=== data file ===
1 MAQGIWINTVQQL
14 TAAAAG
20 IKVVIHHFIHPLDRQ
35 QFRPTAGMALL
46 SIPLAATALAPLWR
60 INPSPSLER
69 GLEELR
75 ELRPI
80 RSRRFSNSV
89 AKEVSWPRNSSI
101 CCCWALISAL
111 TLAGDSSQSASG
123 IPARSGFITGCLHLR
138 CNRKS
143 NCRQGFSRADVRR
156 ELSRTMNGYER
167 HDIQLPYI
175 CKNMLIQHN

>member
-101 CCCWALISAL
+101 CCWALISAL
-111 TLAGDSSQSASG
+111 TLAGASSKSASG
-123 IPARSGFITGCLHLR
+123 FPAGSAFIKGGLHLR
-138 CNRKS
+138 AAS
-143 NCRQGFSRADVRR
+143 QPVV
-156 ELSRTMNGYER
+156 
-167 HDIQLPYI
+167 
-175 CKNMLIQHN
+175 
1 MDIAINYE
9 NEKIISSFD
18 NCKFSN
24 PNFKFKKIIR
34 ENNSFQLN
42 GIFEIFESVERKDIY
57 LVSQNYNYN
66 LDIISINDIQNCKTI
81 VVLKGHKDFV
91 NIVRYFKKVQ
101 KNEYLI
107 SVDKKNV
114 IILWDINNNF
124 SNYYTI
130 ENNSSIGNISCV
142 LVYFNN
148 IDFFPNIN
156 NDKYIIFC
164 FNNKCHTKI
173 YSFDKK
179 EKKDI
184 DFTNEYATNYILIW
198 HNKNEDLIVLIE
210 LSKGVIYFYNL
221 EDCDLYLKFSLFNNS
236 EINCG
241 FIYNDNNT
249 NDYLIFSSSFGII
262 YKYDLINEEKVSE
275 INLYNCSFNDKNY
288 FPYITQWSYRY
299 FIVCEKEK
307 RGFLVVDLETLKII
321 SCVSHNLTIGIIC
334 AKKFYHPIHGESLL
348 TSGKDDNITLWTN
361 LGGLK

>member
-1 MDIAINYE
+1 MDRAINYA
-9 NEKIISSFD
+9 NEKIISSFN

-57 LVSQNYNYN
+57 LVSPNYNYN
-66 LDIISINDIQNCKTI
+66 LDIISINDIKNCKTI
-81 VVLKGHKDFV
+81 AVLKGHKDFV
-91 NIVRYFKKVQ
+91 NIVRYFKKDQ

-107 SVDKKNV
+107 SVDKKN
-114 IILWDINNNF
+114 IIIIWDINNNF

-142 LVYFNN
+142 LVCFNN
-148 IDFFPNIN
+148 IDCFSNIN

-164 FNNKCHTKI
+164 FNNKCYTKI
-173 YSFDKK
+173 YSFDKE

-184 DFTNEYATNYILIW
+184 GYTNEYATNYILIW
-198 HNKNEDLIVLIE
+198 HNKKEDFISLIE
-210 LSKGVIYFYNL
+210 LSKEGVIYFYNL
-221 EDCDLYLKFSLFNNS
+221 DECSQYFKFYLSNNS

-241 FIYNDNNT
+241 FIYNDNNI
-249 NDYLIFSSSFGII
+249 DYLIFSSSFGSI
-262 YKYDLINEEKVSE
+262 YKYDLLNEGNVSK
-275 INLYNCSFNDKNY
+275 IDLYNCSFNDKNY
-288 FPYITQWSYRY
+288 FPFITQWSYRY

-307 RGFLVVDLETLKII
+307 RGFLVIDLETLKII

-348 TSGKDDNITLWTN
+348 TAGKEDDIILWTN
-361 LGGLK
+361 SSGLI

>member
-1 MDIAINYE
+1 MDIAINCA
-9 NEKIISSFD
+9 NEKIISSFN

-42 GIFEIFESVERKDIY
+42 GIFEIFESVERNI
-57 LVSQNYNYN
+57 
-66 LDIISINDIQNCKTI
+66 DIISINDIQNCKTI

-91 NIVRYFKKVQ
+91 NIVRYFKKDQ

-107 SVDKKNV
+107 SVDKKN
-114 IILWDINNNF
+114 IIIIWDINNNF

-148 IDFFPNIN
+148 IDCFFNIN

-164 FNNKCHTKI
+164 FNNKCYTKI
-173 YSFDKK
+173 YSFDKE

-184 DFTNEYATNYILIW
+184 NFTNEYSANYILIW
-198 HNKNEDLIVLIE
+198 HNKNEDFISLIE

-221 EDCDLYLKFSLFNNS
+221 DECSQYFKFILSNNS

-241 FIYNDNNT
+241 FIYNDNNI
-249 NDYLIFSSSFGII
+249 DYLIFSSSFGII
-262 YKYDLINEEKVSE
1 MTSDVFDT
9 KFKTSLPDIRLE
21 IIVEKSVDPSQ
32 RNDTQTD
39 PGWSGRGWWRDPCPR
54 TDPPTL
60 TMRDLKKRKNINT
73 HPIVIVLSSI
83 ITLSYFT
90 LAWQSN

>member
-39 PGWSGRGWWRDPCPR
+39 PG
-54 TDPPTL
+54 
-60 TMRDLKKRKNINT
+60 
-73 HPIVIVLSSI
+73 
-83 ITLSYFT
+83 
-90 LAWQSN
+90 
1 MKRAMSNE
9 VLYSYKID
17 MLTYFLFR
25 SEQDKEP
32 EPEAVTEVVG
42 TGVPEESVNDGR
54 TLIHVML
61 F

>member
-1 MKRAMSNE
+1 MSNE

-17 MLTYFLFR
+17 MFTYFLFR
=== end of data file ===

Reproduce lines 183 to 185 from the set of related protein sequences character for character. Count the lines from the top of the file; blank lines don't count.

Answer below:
32 EPEAVTEVVG
42 TGVPEESVNDGR
54 TLIHVML